In K/S zines, Kirk is still an outstanding success in a patriarchal system . Behind his enjoyment of battle, however, he appears at times almost to have a death wish, event in the incredible risks he continually takes. Yet Spock must suppress his protectiveness, his temptations to to domesticate or tame Kirk, which he recognizes would alienate his bondmate and reduce his effectiveness. Rather than attempt to make Kirk more cautious, Spock's solution is always to accompany his lover into danger, to be there to protect, save, or perish with him. Their adventures are shared. There are no wives. No one stays at home to worry or do the laundry.
But why don't women write and read about women doing what Kirk and Spock do? The answer is that, given the historical and current limitations imposed on women, it stretches even the level of credibility required of science fiction to imagine believable female characters who, like Spock and Kirk, "can save the universe once a week," as one zine editor puts it. Traditionally, women have had little difficulty indentiying with fictional male heroes. K/S zines are read by women because they present a new kind of relationship that a growing number of women see as an ideal.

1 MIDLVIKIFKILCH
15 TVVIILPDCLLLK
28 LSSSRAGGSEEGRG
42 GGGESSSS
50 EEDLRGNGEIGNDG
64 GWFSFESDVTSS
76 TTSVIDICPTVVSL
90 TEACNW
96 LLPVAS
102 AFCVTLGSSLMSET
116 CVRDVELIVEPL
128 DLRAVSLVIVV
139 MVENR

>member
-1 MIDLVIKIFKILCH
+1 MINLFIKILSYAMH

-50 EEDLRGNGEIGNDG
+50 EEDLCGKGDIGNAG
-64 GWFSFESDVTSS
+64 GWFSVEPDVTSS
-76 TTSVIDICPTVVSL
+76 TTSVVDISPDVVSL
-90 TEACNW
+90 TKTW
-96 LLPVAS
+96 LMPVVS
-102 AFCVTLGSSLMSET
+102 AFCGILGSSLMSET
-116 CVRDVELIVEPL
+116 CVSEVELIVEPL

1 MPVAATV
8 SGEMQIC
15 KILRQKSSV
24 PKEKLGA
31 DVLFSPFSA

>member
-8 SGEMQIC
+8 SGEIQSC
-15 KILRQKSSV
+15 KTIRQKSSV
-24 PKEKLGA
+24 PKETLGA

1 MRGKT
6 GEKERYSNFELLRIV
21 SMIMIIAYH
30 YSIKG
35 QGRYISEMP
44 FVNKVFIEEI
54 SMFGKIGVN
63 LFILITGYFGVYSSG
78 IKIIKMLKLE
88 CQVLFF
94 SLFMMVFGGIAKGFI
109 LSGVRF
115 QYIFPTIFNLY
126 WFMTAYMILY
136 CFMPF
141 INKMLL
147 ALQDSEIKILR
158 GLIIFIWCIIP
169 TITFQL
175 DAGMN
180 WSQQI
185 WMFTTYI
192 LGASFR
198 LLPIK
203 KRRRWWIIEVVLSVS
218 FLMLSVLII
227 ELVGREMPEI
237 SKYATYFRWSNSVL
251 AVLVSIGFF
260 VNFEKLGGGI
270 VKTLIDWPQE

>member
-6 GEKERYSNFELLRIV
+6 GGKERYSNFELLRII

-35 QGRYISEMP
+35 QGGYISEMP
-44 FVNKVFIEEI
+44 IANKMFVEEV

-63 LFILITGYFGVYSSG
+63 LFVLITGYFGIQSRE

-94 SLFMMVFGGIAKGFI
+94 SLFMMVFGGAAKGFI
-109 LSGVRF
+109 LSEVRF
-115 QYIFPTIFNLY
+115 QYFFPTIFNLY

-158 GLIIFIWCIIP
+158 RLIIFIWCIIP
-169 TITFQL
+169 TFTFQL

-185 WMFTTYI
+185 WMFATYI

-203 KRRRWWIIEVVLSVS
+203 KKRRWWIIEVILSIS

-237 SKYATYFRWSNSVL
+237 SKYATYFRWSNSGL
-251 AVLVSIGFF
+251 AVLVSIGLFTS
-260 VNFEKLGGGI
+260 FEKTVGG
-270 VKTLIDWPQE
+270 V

K/S stories remove gender as a governing and determining force in the love relationship. The lovers may have many problems to confront, but on problem common to contemporary women never arrises; one partner's inferior sexual rank in a sexist society. Joanna Russ has commented, "The 'What if' behind K/S is: What if I Were Free?" These novels, stories, and poems are not about sex or gender; they are certainly not about male homosexuality as such; and, despite appearances, they are not even commentaries on the romantic love story. Rather, they provide a vision of a new way of loving and especially a vision of new possible for women. They are about the possibility of joining integrity to the self with fidelity to one's partner. This investigation of possibles occurs in the vast arena of fantasy and science fiction, where anything is possible.